Waste plastic has become a massive concern, not only in the UK, but globally. Worldwide production and consumption of plastics has increased by 10% year on year from 5 million tonnes in 1950 to 245 million tonnes in 2006, and since then this figure has been increasing. In the UK it is estimated that 5 million tonnes of plastic alone is being used every year, and over a third of this is used for packaging. A Green Paper released by the European Commission in March of this year drew attention to the fact that in 2008 nearly half of all plastic waste generated in the European Union was sent to landfill (48.7%), and only 21.3% of plastic waste was recycled. The amount of plastic being sent to landfill is estimated to be the equivalent in energy terms of burying 12 million tonnes of crude oil every year. Even some 'green' plastics use oil based petrochemicals in the manufacturing process to make them stronger and more durable.
It is still not that easy for consumers to recycle all of their plastic waste though, neither is it clear to many what kind of plastics are acceptable to be put in a council recycling bin, and which plastics have to be taken to recycling centres. Plastics are clearly labelled with the standardised plastic symbols so it is clear what type of plastic your products are made from, but more often than not councils will not accept types 3 (PVC), 5 (Polypropylene), 6 (Polystyrene), and 7 (other plastics). Some of these plastics have to be taken to recycling centres, but type 3 (PVC) plastics are not recyclable at all.
There is also a large amount of plastic that doesn't end up being recycled or sent to a landfill, but ends up polluting the natural environment. One particularly harrowing example is the 'Great Pacific Garbage Patch', a gigantic mass of plastic and other waste materials that has formed gradually as a result of oceanic currents. Despite what many believe the patch is not a massive garbage island, it's not even easily visible as the plastic has been broken down into even smaller polymers suspended in the upper water column. These polymers attract chlorinated dioxins which are eaten by marine life, and in turn can enter the human food chain potentially causing serious health issues. So the problem of plastic waste is not just affecting our environment, it is affecting our health too.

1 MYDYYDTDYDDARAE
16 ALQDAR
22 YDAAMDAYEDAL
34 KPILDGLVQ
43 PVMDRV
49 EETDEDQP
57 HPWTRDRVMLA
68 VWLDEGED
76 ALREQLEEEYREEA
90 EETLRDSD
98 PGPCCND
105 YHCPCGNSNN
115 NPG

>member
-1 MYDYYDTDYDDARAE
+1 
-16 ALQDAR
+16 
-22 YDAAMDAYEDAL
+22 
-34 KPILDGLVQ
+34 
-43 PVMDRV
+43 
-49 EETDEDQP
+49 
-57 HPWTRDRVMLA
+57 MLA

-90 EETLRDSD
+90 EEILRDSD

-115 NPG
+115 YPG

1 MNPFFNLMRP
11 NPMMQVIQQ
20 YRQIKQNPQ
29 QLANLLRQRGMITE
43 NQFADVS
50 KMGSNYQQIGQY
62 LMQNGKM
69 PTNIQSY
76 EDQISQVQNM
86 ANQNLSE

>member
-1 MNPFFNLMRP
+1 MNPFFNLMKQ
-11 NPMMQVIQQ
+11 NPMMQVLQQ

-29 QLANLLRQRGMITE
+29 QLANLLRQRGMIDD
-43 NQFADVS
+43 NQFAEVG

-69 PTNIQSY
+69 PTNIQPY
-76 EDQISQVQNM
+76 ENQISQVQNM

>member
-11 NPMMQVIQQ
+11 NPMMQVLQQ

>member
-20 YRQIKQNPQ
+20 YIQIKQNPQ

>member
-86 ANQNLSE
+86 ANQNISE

Positively a Southampton based company called Biome Bioplastics is in the process of developing a 100% naturally sourced and biodegradable plastic. The company is trying to replace the oil based chemicals currently used in the manufacturing process with a chemical derived from lignin, a complex hydrocarbon found in the cell walls of plants. This is such an exciting prospect because lignin is so widely available; it is actually a waste product itself from the pulp and paper industry. When lignin is broken down, by enzymes found in the stomachs of termites strangely enough, a chemical is produced that could potentially be used as a replacement for oil based chemicals.
Hopefully the process of extracting the required chemical can be realised in a cost effective manner on an industrial scale. As it stands using petrochemicals over their bioplastic counterpart is two to four times cheaper for manufacturers, but the chemical derived from lignin could potentially replace the petrochemicals currently being used. Not only would this make the plastic more environmentally friendly, but production costs would be significantly lower. The research has also been backed by the Government's Technology Strategy Board with a £150,000 grant, so we might not have to wait too long until a 100% naturally sourced biodegradable plastic is on the market.